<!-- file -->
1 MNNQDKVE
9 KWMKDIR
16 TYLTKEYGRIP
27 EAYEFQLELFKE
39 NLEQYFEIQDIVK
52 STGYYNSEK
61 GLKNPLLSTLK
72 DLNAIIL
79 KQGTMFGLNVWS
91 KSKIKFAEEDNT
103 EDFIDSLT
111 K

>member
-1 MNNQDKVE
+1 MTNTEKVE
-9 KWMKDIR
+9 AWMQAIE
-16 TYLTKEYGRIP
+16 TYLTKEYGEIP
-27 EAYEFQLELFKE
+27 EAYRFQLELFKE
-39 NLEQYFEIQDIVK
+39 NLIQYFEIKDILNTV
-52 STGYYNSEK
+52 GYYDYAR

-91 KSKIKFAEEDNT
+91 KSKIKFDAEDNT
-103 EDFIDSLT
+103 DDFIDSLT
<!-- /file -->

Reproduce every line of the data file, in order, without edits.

1 MNNQDKVE
9 KWMKDIR
16 TYLTKEYGRIP
27 EAYEFQLELFKE
39 NLEQYFEIQDIVK
52 STGYYNSEK
61 GLKNPLLSTLK
72 DLNAIIL
79 KQGTMFGLNVWS
91 KSKIKFAEEDNT
103 EDFIDSLT
111 K

>member
-1 MNNQDKVE
+1 MTNTEKVE
-9 KWMKDIR
+9 AWMQAIE
-16 TYLTKEYGRIP
+16 TYLTKEYGEIP
-27 EAYEFQLELFKE
+27 EAYRFQLELFKE
-39 NLEQYFEIQDIVK
+39 NLIQYFEIKDILNTV
-52 STGYYNSEK
+52 GYYDYAR

-91 KSKIKFAEEDNT
+91 KSKIKFDAEDNT
-103 EDFIDSLT
+103 DDFIDSLT